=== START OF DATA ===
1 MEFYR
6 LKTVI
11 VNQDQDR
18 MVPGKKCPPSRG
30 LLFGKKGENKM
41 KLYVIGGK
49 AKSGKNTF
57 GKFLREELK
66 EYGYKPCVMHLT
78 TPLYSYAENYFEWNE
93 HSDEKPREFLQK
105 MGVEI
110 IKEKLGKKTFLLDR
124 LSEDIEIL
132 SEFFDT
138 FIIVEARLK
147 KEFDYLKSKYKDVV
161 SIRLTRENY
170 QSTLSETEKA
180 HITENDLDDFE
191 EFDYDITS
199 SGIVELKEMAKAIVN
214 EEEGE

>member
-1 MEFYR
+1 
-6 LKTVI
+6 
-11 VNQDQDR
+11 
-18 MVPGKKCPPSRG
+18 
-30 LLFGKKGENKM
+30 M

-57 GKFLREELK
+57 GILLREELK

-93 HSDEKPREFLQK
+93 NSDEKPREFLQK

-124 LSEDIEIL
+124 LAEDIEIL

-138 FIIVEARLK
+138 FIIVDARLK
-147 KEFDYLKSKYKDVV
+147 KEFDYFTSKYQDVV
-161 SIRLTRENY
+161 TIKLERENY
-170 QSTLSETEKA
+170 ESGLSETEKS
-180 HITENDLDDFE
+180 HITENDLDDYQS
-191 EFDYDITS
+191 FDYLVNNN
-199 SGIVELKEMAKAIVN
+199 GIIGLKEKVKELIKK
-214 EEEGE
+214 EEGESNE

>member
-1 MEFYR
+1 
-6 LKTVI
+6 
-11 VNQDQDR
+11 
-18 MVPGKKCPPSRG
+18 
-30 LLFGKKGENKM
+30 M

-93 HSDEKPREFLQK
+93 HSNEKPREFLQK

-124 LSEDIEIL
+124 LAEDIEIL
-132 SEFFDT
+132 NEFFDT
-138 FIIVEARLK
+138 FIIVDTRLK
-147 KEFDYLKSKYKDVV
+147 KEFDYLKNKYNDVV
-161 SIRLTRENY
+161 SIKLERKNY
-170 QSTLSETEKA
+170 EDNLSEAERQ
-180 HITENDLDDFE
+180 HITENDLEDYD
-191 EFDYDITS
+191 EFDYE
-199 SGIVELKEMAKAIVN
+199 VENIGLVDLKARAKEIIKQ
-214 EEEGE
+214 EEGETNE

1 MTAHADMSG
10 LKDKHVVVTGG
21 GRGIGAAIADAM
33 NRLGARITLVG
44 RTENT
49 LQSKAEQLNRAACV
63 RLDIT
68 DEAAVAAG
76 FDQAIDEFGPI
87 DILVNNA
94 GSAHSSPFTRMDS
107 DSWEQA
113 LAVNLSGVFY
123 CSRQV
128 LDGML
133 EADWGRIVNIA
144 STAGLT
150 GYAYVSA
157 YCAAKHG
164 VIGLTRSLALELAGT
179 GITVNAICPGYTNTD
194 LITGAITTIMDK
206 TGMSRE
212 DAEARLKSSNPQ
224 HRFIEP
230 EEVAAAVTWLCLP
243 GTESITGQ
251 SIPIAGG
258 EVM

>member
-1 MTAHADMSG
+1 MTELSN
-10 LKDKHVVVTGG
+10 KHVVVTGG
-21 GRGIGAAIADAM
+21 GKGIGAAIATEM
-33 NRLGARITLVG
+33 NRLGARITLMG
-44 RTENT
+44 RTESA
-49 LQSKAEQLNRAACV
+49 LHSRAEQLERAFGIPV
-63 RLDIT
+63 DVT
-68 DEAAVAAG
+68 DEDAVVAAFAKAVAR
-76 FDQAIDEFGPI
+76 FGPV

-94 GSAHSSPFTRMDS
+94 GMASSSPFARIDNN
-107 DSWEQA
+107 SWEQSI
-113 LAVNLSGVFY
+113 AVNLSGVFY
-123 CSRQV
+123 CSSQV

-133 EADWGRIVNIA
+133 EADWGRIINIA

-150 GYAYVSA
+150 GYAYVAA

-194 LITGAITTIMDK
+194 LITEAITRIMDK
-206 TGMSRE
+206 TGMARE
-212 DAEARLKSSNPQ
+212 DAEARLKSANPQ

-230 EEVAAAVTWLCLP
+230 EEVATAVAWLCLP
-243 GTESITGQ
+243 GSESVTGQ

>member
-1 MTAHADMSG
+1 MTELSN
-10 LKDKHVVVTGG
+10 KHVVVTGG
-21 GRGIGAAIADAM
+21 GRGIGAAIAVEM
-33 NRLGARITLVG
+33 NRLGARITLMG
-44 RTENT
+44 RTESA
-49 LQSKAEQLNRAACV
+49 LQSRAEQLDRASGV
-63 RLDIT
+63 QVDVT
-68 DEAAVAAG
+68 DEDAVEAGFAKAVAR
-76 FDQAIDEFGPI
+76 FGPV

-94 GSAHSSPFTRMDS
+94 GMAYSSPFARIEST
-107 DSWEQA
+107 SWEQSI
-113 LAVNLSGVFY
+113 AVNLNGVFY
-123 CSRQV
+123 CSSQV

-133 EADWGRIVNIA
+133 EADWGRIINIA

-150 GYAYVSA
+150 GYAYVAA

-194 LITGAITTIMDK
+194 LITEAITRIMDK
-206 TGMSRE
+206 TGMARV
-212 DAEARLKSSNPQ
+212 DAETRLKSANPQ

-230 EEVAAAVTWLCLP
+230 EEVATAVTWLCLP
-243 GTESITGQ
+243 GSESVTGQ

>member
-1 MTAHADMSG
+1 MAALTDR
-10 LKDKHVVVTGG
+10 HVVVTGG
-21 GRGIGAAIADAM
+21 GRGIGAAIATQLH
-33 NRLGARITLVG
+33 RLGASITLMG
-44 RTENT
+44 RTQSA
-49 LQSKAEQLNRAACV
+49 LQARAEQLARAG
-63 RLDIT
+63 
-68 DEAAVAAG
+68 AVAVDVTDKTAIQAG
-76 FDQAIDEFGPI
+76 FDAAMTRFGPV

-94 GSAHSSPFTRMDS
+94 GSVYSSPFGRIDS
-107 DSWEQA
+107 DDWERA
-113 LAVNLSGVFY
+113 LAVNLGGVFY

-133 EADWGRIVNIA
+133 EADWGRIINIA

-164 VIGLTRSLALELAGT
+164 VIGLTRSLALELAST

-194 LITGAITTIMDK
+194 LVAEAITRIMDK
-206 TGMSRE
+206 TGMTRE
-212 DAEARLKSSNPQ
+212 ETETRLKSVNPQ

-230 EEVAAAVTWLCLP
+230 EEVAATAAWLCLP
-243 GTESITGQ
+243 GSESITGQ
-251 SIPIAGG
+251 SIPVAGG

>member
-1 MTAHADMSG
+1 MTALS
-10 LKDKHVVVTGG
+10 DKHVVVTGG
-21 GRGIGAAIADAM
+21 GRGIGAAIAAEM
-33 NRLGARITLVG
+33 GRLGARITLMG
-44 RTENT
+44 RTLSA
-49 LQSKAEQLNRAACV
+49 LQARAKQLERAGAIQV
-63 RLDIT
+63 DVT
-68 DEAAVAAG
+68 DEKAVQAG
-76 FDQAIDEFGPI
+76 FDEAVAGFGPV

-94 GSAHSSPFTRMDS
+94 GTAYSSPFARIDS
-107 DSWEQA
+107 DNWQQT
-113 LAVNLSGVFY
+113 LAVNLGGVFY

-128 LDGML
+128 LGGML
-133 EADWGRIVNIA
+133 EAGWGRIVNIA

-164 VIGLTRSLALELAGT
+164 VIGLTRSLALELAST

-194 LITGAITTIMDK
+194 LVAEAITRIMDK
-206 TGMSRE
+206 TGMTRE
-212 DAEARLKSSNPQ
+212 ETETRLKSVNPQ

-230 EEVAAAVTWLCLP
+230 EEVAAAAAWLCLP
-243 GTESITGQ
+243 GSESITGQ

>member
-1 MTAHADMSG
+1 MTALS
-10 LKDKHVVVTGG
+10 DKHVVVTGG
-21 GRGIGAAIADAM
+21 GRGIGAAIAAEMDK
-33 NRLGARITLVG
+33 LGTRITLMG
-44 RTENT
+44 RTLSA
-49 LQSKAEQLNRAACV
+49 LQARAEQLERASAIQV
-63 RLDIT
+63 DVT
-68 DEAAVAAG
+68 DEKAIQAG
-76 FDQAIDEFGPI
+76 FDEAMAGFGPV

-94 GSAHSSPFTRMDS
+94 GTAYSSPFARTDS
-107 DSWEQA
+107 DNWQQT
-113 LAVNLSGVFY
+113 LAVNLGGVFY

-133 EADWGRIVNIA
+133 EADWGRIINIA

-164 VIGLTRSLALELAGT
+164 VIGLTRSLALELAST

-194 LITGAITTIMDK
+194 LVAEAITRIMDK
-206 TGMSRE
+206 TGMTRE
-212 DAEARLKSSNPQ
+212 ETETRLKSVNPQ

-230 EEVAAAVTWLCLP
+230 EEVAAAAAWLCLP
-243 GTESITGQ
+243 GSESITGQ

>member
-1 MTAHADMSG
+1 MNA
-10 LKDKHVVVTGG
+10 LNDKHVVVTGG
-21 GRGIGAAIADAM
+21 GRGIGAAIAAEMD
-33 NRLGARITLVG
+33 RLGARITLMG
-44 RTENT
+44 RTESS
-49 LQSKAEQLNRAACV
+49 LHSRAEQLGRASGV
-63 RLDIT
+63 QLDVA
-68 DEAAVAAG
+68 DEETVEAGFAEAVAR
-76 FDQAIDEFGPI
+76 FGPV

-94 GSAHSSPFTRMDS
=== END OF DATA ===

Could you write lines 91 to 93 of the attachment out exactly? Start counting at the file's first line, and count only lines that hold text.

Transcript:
10 LKDKHVVVTGG
21 GRGIGAAIADAM
33 NRLGARITLVG